Step 2: Mine and Understand Data, Educate the Coalition and List Possible Actions Data on a medical plan’s usage is a snapshot in a fairly consistent and constantly moving picture. (This and the following assume the plan is large enough to be at least partially selffunded.) This year’s data is very similar to the past several years’ data and, correspondingly, this year’s data is very predictive of coming years’ utilization data absent effective interventions. (Note: These are observations about utilization data, not cost data. Cost data can fluctuate based on many other factors.) Utilization data can reveal whether the plan’s challenges are excess hospital admissions, excess emergency room usage, too-little generic prescription usage, etc. The data also reveals the genesis of usage on a medical-cause
basis (e.g., heart disease vs. cancer). Using data to diagnose specifically what needs to be corrected allows planners to focus efforts on correcting demonstrated problem(s) instead of using unfocused, broad-brush and ineffective actions. And when the employer uses a vendor with predictive modeling capabilities, this information is also very helpful. Needless to say, the employer’s carrier/health plan representatives (and probably plan advisors or consultants in larger plans) are especially useful in this step. Once the coalition has reviewed data about the causes of the plan’s challenges and has been educated about the broad range of possible remedies, it should list possibly acceptable actions that might be used to overcome the challenges. Although external vendors such as the carrier or health plan should have the lead in developing the data findings briefing, the employer’s internal employee benefits/human resources (HR) professionals should lead the educational process (with help from plan partners, of course). Developing this possible actions list is best done as a nonbinding “brainstorming” process. Based on decades of experience, if some employees are represented, two of the possible actions that will be listed early on the brainstorming list are: “Share more costs with employees” and “Don’t increase the employees’ cost share.” While it seems these are irreconcilable positions, by the time the possible actions are narrowed down from what could be done to what should be done, these positions will not be at loggerheads at all. Once the possible actions list is completed, the coalition should give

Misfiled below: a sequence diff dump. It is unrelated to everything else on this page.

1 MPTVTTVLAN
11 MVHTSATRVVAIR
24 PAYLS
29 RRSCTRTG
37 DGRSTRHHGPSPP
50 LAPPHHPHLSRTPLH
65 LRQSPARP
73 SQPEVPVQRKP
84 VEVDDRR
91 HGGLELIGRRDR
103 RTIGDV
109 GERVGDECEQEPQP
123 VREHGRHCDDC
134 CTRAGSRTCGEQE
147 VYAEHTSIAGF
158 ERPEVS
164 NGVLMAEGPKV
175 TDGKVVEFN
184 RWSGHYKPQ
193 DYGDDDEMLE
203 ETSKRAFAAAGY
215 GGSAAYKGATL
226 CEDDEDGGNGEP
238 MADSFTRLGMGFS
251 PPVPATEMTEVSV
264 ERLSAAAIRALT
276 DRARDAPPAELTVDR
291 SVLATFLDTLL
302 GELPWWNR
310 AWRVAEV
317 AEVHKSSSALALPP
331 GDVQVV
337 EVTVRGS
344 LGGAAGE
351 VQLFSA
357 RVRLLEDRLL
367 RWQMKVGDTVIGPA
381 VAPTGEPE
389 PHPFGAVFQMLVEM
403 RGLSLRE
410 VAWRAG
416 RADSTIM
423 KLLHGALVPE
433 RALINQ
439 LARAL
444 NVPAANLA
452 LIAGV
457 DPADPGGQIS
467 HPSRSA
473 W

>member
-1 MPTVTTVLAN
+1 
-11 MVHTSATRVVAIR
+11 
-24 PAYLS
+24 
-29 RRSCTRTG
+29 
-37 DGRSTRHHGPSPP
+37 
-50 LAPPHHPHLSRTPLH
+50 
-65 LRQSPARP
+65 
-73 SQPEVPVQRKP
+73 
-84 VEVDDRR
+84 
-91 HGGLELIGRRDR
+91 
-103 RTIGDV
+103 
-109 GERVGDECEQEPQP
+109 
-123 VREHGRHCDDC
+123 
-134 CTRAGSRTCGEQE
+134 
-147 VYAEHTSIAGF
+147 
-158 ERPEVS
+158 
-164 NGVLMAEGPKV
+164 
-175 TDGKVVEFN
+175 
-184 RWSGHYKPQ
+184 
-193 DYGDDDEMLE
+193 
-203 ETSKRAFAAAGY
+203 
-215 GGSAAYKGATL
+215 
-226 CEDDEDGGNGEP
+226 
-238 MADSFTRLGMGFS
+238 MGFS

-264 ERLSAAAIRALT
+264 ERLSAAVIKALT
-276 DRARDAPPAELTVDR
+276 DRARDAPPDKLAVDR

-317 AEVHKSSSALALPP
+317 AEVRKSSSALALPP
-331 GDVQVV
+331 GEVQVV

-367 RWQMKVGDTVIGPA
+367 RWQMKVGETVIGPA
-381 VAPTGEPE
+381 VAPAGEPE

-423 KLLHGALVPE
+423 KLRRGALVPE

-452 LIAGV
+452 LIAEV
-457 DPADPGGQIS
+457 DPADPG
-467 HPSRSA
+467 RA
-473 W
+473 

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it to the carrier/health plan with a request to quantify the expected savings and timing of the savings for each of the possible action steps. These savings numbers will be useful in step 4, where possible actions are narrowed down to what should be done.